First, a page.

IHRP incorporates core techniques from relapse prevention, including skills building, active strategizing, urge surfing (Bowen et al., 2014) and exploring many possible meanings of substance misuse for the patient (Tatarsky, 2007). IHRP approaches drug use in the full sociocultural context of a person's life, combining tools from humanistic, cognitive-behavioral, and psychodynamic perspectives to create a work plan uniquely fitted to the needs and circumstances of each patient's situation and that situation's biological, psychological and social dimensions (Tatarsky and Marlatt, 2010). IHRP principles comprise one crucial foundational piece to PHRI; they provide a framework for working outside of an abstinence-only paradigm and for exploring patients' actual experience of the drugs they choose to use, including the possibility that those experiences may be helpful, growth enhancing, and healing.
Psychedelic-assisted psychotherapy consists of the administration of a psychedelic in the context of a psychotherapeutic environment and relationship, with the therapist providing psychological support and in some cases specific intervention designed to align with the psychedelic experience and promote change in the target diagnosis. The Multidisciplinary Association for Psychedelic Studies (MAPS; Sessa et al., 2019) is at the forefront of psychedelic research, and is currently conducting Phase 3 clinical trials of 3,4-Methylenedioxymethamphetamine (MDMA)-assisted psychotherapy (“A Phase 3 Program of MDMA-Assisted Psychotherapy for the Treatment of Severe Posttraumatic Stress Disorder (PTSD),”; Noakes, 2019). Psilocybin is currently in clinical trials as a treatment for alcohol use disorder (NCT04410913), major depressive disorder (NCT03181529), and treatment-resistant depression (NCT03775200). Finally, Ketamine is a compound that is legally available with a prescription that has been used in psychedelic-assisted psychotherapy, and providers tend to value both the psychedelic experience and ketamine's antidepressant properties (Dore et al., 2019). While commonalities exist between the types of psychological support and session procedures, the theoretical orientation with which therapists approach their work with patients and its relationship to the treatment diagnosis has varied widely (Sloshower, 2018). Although PHRI implements concepts from psychedelic-assisted psychotherapy, it is distinct in that it explicitly excludes the administration of a psychedelic compound.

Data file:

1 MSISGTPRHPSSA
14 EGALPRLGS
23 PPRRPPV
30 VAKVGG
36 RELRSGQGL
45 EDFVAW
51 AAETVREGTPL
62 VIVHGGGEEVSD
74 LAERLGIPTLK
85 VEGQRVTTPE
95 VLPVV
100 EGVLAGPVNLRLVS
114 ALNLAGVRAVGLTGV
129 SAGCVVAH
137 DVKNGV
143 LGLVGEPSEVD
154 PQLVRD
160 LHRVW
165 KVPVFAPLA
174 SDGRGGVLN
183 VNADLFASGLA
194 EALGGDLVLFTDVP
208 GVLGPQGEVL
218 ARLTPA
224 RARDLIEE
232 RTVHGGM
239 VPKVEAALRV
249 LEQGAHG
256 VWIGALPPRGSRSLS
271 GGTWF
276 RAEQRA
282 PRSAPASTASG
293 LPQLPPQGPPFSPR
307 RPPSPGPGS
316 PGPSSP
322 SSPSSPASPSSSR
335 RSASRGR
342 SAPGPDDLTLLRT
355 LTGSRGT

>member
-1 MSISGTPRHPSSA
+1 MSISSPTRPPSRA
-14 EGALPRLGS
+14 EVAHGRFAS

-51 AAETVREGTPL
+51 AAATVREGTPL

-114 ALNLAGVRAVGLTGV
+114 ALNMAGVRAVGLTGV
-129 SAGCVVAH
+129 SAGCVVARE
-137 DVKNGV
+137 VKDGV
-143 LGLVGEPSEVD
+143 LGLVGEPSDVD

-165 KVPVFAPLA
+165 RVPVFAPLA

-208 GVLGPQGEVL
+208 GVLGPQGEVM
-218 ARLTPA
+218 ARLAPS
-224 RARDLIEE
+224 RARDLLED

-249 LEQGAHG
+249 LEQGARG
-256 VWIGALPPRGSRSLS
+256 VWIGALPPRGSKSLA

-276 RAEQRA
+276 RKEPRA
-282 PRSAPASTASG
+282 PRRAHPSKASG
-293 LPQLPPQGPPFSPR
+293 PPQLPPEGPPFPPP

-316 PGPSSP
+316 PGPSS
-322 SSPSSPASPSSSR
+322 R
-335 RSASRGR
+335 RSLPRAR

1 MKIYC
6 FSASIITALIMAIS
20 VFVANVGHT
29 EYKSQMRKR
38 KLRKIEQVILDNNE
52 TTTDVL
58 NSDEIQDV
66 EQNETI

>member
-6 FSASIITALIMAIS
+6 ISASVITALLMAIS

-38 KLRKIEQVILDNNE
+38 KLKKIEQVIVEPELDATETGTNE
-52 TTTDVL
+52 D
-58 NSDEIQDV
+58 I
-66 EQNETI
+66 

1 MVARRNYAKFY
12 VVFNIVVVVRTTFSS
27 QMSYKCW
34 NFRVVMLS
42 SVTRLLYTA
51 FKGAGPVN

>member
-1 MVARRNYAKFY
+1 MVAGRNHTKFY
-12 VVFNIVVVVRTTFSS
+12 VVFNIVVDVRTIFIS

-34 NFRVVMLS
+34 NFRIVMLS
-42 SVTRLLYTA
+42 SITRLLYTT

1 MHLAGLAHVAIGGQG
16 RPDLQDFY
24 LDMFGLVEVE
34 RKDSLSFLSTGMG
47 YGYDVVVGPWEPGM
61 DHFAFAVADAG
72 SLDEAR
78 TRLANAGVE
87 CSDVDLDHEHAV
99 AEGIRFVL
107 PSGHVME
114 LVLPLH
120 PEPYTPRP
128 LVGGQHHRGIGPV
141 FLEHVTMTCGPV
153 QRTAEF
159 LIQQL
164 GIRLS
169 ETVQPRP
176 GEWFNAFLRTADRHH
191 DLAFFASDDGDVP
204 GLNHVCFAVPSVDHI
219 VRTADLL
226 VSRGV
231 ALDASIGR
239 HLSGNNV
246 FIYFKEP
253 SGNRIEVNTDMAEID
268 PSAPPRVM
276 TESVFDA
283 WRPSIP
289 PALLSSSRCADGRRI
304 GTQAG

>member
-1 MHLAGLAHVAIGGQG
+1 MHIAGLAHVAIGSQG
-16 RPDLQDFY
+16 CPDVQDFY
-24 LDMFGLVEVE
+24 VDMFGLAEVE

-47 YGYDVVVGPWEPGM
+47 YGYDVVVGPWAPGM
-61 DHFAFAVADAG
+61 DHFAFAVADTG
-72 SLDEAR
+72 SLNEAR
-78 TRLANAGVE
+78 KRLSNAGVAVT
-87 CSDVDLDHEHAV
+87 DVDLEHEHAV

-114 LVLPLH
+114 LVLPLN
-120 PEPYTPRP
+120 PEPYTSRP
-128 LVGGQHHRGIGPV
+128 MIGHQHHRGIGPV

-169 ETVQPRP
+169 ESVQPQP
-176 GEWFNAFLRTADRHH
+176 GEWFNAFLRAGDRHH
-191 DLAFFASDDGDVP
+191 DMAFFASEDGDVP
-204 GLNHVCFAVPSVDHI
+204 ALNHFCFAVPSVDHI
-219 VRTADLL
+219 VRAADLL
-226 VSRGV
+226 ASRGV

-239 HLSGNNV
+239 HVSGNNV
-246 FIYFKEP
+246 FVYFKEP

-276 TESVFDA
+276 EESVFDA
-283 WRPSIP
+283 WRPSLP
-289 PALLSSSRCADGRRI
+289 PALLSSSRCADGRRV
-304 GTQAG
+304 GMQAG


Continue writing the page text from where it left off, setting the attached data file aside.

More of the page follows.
Principles for Working With Non-ordinary States of Consciousness (NOSCs)
Psychedelic experiences have been referred to as NOSCs. In addition to drawing on harm reduction psychotherapy as an approach to working with people who use drugs, PHRI draws on mindfulness-based interventions, psychodynamic therapy, and psychedelic-assisted therapy for understanding and integrating NOSCs in clinical practice.
Attitudinal Orientation Toward NOSCs